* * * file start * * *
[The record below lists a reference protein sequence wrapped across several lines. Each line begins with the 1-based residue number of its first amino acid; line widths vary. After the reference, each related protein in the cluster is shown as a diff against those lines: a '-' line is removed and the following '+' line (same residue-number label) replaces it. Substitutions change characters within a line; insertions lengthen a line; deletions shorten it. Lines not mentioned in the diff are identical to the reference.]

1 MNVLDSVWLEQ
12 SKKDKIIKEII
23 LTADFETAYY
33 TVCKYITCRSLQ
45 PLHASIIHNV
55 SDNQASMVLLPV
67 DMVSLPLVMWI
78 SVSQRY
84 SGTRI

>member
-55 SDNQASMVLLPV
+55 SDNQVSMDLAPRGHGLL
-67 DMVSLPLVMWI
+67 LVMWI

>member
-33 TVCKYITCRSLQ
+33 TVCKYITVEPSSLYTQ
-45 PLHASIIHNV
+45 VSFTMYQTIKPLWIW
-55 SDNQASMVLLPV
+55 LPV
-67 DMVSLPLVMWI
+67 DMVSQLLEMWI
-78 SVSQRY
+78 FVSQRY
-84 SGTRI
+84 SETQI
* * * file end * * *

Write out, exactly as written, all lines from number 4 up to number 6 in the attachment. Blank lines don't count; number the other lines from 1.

23 LTADFETAYY
33 TVCKYITCRSLQ
45 PLHASIIHNV